Whatever the final mortality rate turns out to be in places that retain control and never let the illness rate outstrip the capacity of their health care system, even if it is “only” one percent, if the outbreak proceeds through the population towards “herd immunity” levels, pretty much everyone will personally know someone who dies, like 20 people whose illness is severe enough to at least require supplementary oxygen to keep them breathing, and four or five people who required the incredibly unpleasant ordeal of mechanical ventilation. In a peak that outstrips health care capacity, many more than one of those twenty severe acquaintances will die. They will be dropping like files, all at once. However much you shout that the individual risk for a twenty-something is low, under these conditions, most people just won’t go out. We know people are bad at weighing their risks, fearing a shark attack from an occasional ocean swim more than the much more likely auto accident during a daily commute. People you personally know suffering and dying around you will be much more salient, and much more terrifying, than any risk you have ever experienced. Exhortations by the best and brightest — who would, after all, have permitted this to happen, in whom no great trust by this point would repose — will not be effective. The factories that should be producing the equipment that might save doctors’ will be too understaffed to function, let alone increase production. The trucks will slow to a trickle. The groceries will close.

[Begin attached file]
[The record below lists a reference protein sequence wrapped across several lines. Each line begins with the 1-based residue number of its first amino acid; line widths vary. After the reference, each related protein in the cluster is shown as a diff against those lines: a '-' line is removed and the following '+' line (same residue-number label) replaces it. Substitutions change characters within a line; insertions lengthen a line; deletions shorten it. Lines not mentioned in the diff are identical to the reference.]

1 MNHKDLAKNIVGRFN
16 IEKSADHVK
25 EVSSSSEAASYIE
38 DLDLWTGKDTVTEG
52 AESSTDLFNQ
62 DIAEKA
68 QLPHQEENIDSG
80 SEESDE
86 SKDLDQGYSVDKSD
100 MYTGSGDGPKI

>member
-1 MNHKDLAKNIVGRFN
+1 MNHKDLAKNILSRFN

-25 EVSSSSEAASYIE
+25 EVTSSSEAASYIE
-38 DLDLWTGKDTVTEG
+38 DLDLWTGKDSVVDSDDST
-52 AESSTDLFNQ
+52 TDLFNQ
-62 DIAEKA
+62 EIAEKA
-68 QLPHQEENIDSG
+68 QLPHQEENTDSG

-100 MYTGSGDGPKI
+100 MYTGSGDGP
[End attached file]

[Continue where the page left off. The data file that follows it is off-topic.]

People will stay in while they can, scrounge out when they are hungry, loot closed stores or their neighbors’ shelves if that’s what it takes to survive. Armed groups will form self-protection militia, or predatory gangs, depending on how you want to look at it, depending how desperate they become. People will be very sad, each and every survivor grieving loved ones, and very angry. People who are ordinarily good will find themselves doing terrible things, because against the backdrop of what has been done to them, it feels justified.

The continent on which the United States sits will endure the pandemic. So will the majority of the population (though possibly a much less overwhelming majority than many people imagine). But the to-some-degree civilized society we have inhabited? The well-oiled economic machine the President claims he wants to save? Democracy and the Constitutional order? The unity of these United States? They may well not survive this event. And at the individual level, the mortality rate will be much much higher than 1%, Wuhan’s 4%, Italy’s 8%.

Those are the stakes.

All of this is preventable. We don’t need to let this happen.

Most of us can stay at home, and be vigilant about social distance. We can buy enough time for essential workers, the heroes of this play, to ramp up PPE, health-care capacity, and testing capacity while keeping us all fed. We can distribute resources — cash, food, however we do it — so that most of us can stay at home without starving.

Once we are prepared, we can test pervasively, and only isolate the people who need to be isolated. We can use IT tools, which even on a voluntaristic, opt-in basis can be extremely effective at tracing contacts when an infection is discovered, as long as infections are infrequent. In two or three months, we can go back to a somewhat slower version of ordinary life, if we can just keep calm and carry in now. And within a period of a six to 18 months, we can expect effective treatments and/or a vaccine to appear, and then we can get back to our ordinary, beautiful, lives. Our perhaps sadder, wiser, ordinary, beautiful, lives.

I love you.